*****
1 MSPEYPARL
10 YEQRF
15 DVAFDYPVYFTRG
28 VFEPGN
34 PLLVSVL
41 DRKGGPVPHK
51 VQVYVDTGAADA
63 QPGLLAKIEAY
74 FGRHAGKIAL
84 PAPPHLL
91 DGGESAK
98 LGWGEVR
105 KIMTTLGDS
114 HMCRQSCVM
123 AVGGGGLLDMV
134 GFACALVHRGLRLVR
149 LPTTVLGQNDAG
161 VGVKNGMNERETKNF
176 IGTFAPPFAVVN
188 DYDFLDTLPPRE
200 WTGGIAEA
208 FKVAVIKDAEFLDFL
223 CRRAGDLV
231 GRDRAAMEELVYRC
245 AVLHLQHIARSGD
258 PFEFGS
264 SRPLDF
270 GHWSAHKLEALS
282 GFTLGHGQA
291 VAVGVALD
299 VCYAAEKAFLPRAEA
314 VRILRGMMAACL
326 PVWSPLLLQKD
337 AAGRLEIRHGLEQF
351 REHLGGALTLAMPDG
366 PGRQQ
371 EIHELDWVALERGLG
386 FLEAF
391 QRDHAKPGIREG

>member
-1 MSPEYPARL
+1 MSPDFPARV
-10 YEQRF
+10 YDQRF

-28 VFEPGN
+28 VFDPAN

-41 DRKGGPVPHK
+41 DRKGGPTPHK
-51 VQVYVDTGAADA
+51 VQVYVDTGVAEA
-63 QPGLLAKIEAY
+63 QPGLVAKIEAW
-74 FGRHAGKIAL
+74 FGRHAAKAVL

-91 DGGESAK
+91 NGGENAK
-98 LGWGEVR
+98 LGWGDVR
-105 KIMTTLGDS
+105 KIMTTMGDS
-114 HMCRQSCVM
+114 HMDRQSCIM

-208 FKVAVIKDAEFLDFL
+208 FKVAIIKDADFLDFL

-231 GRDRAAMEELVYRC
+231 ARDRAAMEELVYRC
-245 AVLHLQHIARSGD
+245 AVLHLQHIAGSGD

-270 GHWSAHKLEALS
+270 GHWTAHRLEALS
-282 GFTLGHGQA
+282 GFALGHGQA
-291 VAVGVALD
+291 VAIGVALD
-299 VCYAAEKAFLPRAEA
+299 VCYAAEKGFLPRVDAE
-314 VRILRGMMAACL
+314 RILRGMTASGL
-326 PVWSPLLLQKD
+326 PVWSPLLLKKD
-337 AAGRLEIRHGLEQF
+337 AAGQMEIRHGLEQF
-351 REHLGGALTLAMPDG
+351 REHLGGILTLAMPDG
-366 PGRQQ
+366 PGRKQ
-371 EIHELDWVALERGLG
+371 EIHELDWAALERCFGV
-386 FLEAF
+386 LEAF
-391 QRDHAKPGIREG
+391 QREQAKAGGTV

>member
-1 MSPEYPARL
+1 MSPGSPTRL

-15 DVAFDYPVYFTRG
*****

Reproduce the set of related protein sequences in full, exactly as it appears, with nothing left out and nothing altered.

1 MSPEYPARL
10 YEQRF
15 DVAFDYPVYFTRG
28 VFEPGN
34 PLLVSVL
41 DRKGGPVPHK
51 VQVYVDTGAADA
63 QPGLLAKIEAY
74 FGRHAGKIAL
84 PAPPHLL
91 DGGESAK
98 LGWGEVR
105 KIMTTLGDS
114 HMCRQSCVM
123 AVGGGGLLDMV
134 GFACALVHRGLRLVR
149 LPTTVLGQNDAG
161 VGVKNGMNERETKNF
176 IGTFAPPFAVVN
188 DYDFLDTLPPRE
200 WTGGIAEA
208 FKVAVIKDAEFLDFL
223 CRRAGDLV
231 GRDRAAMEELVYRC
245 AVLHLQHIARSGD
258 PFEFGS
264 SRPLDF
270 GHWSAHKLEALS
282 GFTLGHGQA
291 VAVGVALD
299 VCYAAEKAFLPRAEA
314 VRILRGMMAACL
326 PVWSPLLLQKD
337 AAGRLEIRHGLEQF
351 REHLGGALTLAMPDG
366 PGRQQ
371 EIHELDWVALERGLG
386 FLEAF
391 QRDHAKPGIREG

>member
-1 MSPEYPARL
+1 MSPDFPARV
-10 YEQRF
+10 YDQRF

-28 VFEPGN
+28 VFDPAN

-41 DRKGGPVPHK
+41 DRKGGPTPHK
-51 VQVYVDTGAADA
+51 VQVYVDTGVAEA
-63 QPGLLAKIEAY
+63 QPGLVAKIEAW
-74 FGRHAGKIAL
+74 FGRHAAKAVL

-91 DGGESAK
+91 NGGENAK
-98 LGWGEVR
+98 LGWGDVR
-105 KIMTTLGDS
+105 KIMTTMGDS
-114 HMCRQSCVM
+114 HMDRQSCIM

-208 FKVAVIKDAEFLDFL
+208 FKVAIIKDADFLDFL

-231 GRDRAAMEELVYRC
+231 ARDRAAMEELVYRC
-245 AVLHLQHIARSGD
+245 AVLHLQHIAGSGD

-270 GHWSAHKLEALS
+270 GHWTAHRLEALS
-282 GFTLGHGQA
+282 GFALGHGQA
-291 VAVGVALD
+291 VAIGVALD
-299 VCYAAEKAFLPRAEA
+299 VCYAAEKGFLPRVDAE
-314 VRILRGMMAACL
+314 RILRGMTASGL
-326 PVWSPLLLQKD
+326 PVWSPLLLKKD
-337 AAGRLEIRHGLEQF
+337 AAGQMEIRHGLEQF
-351 REHLGGALTLAMPDG
+351 REHLGGILTLAMPDG
-366 PGRQQ
+366 PGRKQ
-371 EIHELDWVALERGLG
+371 EIHELDWAALERCFGV
-386 FLEAF
+386 LEAF
-391 QRDHAKPGIREG
+391 QREQAKAGGTV

>member
-1 MSPEYPARL
+1 MSPGSPTRL

-15 DVAFDYPVYFTRG